Spotlight interview: Pankaj Tripathi tells us about the film '83 and more
Actor Pankaj Tripathi talks about his latest projects and the ephemeral nature of fame
If there is anyone in Bollywood who doesn’t need to modulate his voice to sound different, it’s Pankaj Tripathi. But this down-to-earth actor with a charming smile and cool demeanour, who has us captivated with his portrayal of the deadly Guruji in Sacred Games 2, doesn’t take fame too seriously. The former student of NSD, who hails from Belsand, a remote village in Bihar’s Gopalgunj district, shot to fame with his riveting reprisal of Sultan Qureshi in Gangs of Wasseypur in 2012.
Since then, he has been appreciated in movies like Newton, Bareilly ki Barfi and more recently, Stree. He has also kept audiences enthralled with his acts in web series like Mirzapur and Criminal Justice. “Initially, I used to search for work but now work searches for me,” says Tripathi, who has been working for 12 hours non-stop over the past two months despite nursing a rib fracture. Notwithstanding a busy schedule, Tripthati had a hearty chat with Indulge and put forth his views on acting and more. Excerpts:
Let’s cut to the chase. Do you feel expletives used in web series can affect the viewers, especially the young ones negatively?
I don’t think viewers will be inspired by violence since no series glorifies a crime. But having said that, I am always careful that my gestures do not impact viewers negatively. So, I have decided not to mouth expletives, unless absolutely justified for the scene.
You will also be seen in the much-talked-about movie '83...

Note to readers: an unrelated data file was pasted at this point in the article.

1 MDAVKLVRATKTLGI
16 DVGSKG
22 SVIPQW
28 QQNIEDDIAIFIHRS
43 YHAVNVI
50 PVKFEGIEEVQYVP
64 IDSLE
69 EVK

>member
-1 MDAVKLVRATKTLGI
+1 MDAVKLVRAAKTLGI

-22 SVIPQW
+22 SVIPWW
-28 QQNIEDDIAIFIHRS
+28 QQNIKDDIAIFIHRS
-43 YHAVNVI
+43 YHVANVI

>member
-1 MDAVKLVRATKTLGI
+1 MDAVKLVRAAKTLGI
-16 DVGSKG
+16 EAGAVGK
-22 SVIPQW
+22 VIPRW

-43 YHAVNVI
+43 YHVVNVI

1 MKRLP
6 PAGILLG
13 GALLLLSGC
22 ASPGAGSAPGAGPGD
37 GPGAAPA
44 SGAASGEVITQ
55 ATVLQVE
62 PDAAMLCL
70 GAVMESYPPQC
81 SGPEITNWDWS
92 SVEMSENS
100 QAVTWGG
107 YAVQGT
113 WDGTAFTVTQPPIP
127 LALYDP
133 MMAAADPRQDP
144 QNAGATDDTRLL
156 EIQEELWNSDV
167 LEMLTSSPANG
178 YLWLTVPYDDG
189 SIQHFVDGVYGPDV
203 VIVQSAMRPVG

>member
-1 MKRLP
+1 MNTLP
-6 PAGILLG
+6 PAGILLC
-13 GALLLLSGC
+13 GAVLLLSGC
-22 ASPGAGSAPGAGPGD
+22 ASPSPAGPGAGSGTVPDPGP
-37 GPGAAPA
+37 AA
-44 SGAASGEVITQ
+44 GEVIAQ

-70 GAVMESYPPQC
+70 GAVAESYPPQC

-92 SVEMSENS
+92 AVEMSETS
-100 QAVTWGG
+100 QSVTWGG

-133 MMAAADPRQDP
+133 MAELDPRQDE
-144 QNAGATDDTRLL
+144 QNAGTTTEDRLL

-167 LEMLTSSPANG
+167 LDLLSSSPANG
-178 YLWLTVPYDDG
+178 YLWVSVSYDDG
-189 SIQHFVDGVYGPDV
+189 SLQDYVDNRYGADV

I am playing the role of the World Cup-winning team manager Man Singh. But I have never watched cricket before and have no interest in the game. I still don’t know the players in the current team except for MS Dhoni and Virat Kohli. But for the movie, I had to understand the game. I also met Man Singh at his residence in Hyderabad and I was amazed to see the 2,000 sq ft cricket museum he has built on the third floor of his house. It has some 10-15,000 cricket memorabilia.
So, are you a fan of any other sport?
I am a big football fan and love sprinting. I am a big fan of athlete Hima Das and Dutee Chand and hope to meet them at some point in my life.
What are the other films that you are working on apart from '83?
I am playing a father in Kargil Girl, a biopic on combat pilot Gunjan Saxena, then there’s Anubhav Sinha’s Abi Toh Party Shuru Hui Hai, Anurag Basu’s untitled film, where I have an interesting character with shades of grey apart from a few others, which will be soon announced.
You have also worked in Abhiroop Basu’s short film, Laali…
Just as there are films for which we get paid handsomely but derive no satisfaction from, there are such films too which gives us immense pleasure to be a part of despite getting low remuneration. Laali is one such wonderful movie that let me explore myself as an actor.
Do you plan the future?
No, I live on impulse. But I have a dream that when I turn 50 to 60-years-old I will buy a plot in the wilderness and build a mud house and space for organic theatre practitioners. I will also do more theatre after my prior commitments are over by August next year.
As a politically conscious person, what’s your take on the current global scenario?
I think all of us are politically aware. Globally, it’s a weird time we are living in with people more active on social media than in real life. I really don’t understand all the brouhaha and though I have Facebook and Twitter profiles I am not very active there. People say things indiscriminately without realising how it might hurt the person reading them.
Is there a movie that you really want to do?
I would love to play the character of Hiraman in Teesri Kasam (1966) based on a short story Mare Gaye Gulfam written by Phanishwar Nath Renu.